Topic

I’m Breaking Up with the West


Forum Posting

A Membership is required to post in the forums. Login or become a member to post in the member forums!

Home Forums Campfire Editor’s Roundtable I’m Breaking Up with the West

Viewing 25 posts - 1 through 25 (of 68 total)
  • Author
    Posts
  • #3729744
    Andrew Marshall
    BPL Member

    @andrewsmarshall

    Locale: Tahoe basin by way of the southern Appalachians

    Companion forum thread to: I’m Breaking Up with the West

    Andrew Marshall uses a trip around the Collegiate Peaks Loop in Colorado to ponder his future in the American West.

    #3729753
    Nicholas Ramey
    Spectator

    @nicholas-ramey

    great read! Always love those introspective articles.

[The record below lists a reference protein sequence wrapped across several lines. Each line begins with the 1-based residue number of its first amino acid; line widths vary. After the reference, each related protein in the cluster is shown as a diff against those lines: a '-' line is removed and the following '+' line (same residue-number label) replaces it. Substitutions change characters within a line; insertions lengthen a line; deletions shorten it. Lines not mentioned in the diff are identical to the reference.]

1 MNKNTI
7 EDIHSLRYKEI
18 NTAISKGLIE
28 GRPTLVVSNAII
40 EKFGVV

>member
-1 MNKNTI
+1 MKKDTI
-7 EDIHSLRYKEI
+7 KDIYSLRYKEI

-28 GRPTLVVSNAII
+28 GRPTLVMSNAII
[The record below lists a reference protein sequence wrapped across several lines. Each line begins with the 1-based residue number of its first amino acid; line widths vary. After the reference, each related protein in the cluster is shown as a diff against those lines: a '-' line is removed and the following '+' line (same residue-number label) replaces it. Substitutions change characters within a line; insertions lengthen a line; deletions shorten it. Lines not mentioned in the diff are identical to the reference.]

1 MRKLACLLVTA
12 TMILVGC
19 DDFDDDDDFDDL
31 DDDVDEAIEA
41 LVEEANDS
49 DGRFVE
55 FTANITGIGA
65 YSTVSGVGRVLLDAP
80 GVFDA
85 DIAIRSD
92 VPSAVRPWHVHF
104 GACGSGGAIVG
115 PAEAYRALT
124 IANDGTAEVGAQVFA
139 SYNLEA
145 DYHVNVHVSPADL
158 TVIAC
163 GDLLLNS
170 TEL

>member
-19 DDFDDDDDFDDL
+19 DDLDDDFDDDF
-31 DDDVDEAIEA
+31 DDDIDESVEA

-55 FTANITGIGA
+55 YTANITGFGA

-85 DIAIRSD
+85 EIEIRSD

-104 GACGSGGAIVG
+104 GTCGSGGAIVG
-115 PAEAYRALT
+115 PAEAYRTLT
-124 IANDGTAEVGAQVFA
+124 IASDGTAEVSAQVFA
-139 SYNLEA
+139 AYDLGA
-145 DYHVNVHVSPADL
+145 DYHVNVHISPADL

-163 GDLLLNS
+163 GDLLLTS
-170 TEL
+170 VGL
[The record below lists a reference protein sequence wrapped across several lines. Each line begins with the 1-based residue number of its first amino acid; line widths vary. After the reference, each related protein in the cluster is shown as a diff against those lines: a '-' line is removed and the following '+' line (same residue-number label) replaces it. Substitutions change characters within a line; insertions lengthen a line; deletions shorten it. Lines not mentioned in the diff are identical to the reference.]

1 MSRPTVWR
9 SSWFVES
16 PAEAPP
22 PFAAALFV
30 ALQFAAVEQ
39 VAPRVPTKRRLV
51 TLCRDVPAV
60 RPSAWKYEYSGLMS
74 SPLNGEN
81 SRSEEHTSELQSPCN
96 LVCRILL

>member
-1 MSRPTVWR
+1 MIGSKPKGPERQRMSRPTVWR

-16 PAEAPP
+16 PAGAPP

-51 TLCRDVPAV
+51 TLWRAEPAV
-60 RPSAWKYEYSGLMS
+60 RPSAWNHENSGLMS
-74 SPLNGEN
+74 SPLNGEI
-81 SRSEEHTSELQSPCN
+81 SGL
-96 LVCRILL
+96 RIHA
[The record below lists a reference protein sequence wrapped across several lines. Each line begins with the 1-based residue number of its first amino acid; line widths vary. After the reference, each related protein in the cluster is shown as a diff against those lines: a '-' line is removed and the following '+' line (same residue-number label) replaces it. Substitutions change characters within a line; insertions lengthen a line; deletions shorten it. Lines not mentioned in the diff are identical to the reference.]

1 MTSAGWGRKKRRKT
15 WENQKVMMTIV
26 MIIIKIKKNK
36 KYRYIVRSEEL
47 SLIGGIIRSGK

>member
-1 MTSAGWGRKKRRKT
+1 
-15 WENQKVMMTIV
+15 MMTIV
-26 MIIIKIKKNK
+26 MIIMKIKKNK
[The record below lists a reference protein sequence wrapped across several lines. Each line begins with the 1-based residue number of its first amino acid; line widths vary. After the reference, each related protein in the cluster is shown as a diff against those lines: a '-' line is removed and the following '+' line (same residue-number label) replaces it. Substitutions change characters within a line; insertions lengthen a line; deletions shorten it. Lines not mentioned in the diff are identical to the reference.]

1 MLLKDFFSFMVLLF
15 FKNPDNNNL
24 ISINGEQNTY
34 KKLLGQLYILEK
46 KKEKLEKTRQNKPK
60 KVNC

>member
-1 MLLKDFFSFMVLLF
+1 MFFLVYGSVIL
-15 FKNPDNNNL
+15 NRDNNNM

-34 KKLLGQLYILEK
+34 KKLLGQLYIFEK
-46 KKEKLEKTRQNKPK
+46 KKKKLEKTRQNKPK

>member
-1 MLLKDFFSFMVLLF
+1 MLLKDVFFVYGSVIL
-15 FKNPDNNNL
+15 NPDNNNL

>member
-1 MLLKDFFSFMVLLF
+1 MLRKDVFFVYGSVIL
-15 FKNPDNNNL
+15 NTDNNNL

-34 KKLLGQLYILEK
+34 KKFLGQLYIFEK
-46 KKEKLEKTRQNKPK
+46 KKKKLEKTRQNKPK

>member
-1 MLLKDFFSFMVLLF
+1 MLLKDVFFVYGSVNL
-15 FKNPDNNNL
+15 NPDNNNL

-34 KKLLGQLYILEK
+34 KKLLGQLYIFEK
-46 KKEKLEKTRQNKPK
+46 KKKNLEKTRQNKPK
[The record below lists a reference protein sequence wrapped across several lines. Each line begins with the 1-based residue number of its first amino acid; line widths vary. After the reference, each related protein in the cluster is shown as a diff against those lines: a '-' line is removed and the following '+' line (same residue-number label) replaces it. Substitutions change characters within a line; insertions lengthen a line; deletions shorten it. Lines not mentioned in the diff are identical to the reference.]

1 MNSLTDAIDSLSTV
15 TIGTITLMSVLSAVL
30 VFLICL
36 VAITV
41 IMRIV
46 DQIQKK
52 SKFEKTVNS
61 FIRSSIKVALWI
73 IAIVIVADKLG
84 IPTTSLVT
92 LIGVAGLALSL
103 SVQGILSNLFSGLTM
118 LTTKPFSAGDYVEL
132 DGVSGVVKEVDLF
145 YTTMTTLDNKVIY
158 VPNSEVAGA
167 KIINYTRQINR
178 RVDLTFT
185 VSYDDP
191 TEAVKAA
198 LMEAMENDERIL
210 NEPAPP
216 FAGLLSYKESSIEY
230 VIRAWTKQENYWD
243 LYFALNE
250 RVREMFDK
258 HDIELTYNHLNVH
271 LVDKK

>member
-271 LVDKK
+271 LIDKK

#3729808
    Tom K
    BPL Member

    @tom-kirchneraol-com-2

    I guess it boils down to where you want to bide your time until the climate apocalypse is upon us.  No doubt we are experiencing conditions that test even the solidest of relationships.  Mine goes back 47 years now, and I have found myself migrating steadily north to avoid steadily deteriorating conditions in California and Washington.  Now that I am living in Bellingham, I’m about out of room to maneuver, but, still, I cannot bring myself to break up with a partner that has steadfastly given me her all these many years and so influenced who I  am.  I’ll probably make my last stand here.  If you are truly deeply in love, you will find a way to avoid a break up that you will almost certainly come to regret, based on the feelings you have shared.  But I will say, if Bellingham is a serious possibility, you’d best hurry;  it has been discovered, and housing prices are soaring, along with all the predictable social and economic ills that plague other idyllic locations who have undergone the experience.